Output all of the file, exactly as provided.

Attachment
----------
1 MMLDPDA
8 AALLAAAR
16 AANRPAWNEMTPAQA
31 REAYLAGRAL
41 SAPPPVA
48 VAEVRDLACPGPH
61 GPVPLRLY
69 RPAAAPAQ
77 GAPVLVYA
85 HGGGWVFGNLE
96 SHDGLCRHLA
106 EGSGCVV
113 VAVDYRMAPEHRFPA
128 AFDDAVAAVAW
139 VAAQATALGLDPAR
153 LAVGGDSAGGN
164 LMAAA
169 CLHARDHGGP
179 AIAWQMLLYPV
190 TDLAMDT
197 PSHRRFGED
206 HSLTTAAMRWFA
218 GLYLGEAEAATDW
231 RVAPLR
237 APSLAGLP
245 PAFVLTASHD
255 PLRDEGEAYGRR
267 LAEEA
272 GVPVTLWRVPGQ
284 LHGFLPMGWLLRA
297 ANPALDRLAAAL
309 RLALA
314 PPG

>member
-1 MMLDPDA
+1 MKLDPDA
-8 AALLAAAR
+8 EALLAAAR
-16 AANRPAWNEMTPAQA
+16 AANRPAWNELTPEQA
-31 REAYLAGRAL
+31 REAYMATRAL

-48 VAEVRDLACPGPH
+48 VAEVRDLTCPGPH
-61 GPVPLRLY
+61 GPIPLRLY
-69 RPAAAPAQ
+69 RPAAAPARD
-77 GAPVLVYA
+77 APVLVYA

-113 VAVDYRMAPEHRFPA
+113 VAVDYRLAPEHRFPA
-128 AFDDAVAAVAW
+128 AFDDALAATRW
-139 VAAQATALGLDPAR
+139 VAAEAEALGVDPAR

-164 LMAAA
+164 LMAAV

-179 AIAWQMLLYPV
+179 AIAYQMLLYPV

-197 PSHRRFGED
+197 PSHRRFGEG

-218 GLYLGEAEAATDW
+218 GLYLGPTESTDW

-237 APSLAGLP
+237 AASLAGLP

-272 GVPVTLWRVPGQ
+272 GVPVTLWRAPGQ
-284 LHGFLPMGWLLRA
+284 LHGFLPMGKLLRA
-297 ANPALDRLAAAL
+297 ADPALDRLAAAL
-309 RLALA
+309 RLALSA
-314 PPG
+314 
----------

1 MMLDPDA
8 AALLAAAR
16 AANRPAWNEMTPAQA
31 REAYLAGRAL
41 SAPPPVA
48 VAEVRDLACPGPH
61 GPVPLRLY
69 RPAAAPAQ
77 GAPVLVYA
85 HGGGWVFGNLE
96 SHDGLCRHLA
106 EGSGCVV
113 VAVDYRMAPEHRFPA
128 AFDDAVAAVAW
139 VAAQATALGLDPAR
153 LAVGGDSAGGN
164 LMAAA
169 CLHARDHGGP
179 AIAWQMLLYPV
190 TDLAMDT
197 PSHRRFGED
206 HSLTTAAMRWFA
218 GLYLGEAEAATDW
231 RVAPLR
237 APSLAGLP
245 PAFVLTASHD
255 PLRDEGEAYGRR
267 LAEEA
272 GVPVTLWRVPGQ
284 LHGFLPMGWLLRA
297 ANPALDRLAAAL
309 RLALA
314 PPG

>member
-1 MMLDPDA
+1 MKLDPDA
-8 AALLAAAR
+8 EALLAAAR
-16 AANRPAWNEMTPAQA
+16 AANRPAWNELTPEQA
-31 REAYLAGRAL
+31 REAYMATRAL

-48 VAEVRDLACPGPH
+48 VAEVRDLTCPGPH
-61 GPVPLRLY
+61 GPIPLRLY
-69 RPAAAPAQ
+69 RPAAAPARD
-77 GAPVLVYA
+77 APVLVYA

-113 VAVDYRMAPEHRFPA
+113 VAVDYRLAPEHRFPA
-128 AFDDAVAAVAW
+128 AFDDALAATRW
-139 VAAQATALGLDPAR
+139 VAAEAEALGVDPAR

-164 LMAAA
+164 LMAAV

-179 AIAWQMLLYPV
+179 AIAYQMLLYPV

-197 PSHRRFGED
+197 PSHRRFGEG

-218 GLYLGEAEAATDW
+218 GLYLGPTESTDW

-237 APSLAGLP
+237 AASLAGLP

-272 GVPVTLWRVPGQ
+272 GVPVTLWRAPGQ
-284 LHGFLPMGWLLRA
+284 LHGFLPMGKLLRA
-297 ANPALDRLAAAL
+297 ADPALDRLAAAL
-309 RLALA
+309 RLALSA
-314 PPG
+314 